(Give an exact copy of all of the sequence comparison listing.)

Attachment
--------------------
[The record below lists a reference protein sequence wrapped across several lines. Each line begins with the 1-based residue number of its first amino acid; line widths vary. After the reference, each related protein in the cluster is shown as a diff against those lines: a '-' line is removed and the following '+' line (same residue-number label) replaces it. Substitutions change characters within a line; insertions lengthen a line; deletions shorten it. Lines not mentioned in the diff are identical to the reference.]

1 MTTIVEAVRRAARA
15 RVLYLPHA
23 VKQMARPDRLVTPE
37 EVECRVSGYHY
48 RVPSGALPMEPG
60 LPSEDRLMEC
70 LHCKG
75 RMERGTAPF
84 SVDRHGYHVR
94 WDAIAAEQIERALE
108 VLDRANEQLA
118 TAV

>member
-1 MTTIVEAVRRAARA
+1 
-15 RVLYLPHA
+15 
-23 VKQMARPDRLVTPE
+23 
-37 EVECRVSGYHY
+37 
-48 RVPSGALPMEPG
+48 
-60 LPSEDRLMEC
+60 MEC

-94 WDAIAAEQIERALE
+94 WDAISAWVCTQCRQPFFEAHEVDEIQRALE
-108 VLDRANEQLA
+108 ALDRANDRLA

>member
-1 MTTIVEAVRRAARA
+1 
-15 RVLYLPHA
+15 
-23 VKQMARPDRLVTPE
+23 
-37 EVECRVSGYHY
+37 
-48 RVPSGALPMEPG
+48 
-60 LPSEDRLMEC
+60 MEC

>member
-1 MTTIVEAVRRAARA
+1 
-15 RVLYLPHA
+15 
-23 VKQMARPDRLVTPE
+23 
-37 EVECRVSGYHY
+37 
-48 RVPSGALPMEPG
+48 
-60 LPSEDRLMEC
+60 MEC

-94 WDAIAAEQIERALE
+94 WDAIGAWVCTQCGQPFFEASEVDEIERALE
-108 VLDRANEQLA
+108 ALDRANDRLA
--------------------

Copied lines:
[The record below lists a reference protein sequence wrapped across several lines. Each line begins with the 1-based residue number of its first amino acid; line widths vary. After the reference, each related protein in the cluster is shown as a diff against those lines: a '-' line is removed and the following '+' line (same residue-number label) replaces it. Substitutions change characters within a line; insertions lengthen a line; deletions shorten it. Lines not mentioned in the diff are identical to the reference.]

1 MTTIVEAVRRAARA
15 RVLYLPHA
23 VKQMARPDRLVTPE
37 EVECRVSGYHY
48 RVPSGALPMEPG
60 LPSEDRLMEC
70 LHCKG
75 RMERGTAPF
84 SVDRHGYHVR
94 WDAIAAEQIERALE
108 VLDRANEQLA
118 TAV

>member
-1 MTTIVEAVRRAARA
+1 
-15 RVLYLPHA
+15 
-23 VKQMARPDRLVTPE
+23 
-37 EVECRVSGYHY
+37 
-48 RVPSGALPMEPG
+48 
-60 LPSEDRLMEC
+60 MEC

-94 WDAIAAEQIERALE
+94 WDAISAWVCTQCRQPFFEAHEVDEIQRALE
-108 VLDRANEQLA
+108 ALDRANDRLA

>member
-1 MTTIVEAVRRAARA
+1 
-15 RVLYLPHA
+15 
-23 VKQMARPDRLVTPE
+23 
-37 EVECRVSGYHY
+37 
-48 RVPSGALPMEPG
+48 
-60 LPSEDRLMEC
+60 MEC

>member
-1 MTTIVEAVRRAARA
+1 
-15 RVLYLPHA
+15 
-23 VKQMARPDRLVTPE
+23 
-37 EVECRVSGYHY
+37 
-48 RVPSGALPMEPG
+48 
-60 LPSEDRLMEC
+60 MEC

-94 WDAIAAEQIERALE
+94 WDAIGAWVCTQCGQPFFEASEVDEIERALE
-108 VLDRANEQLA
+108 ALDRANDRLA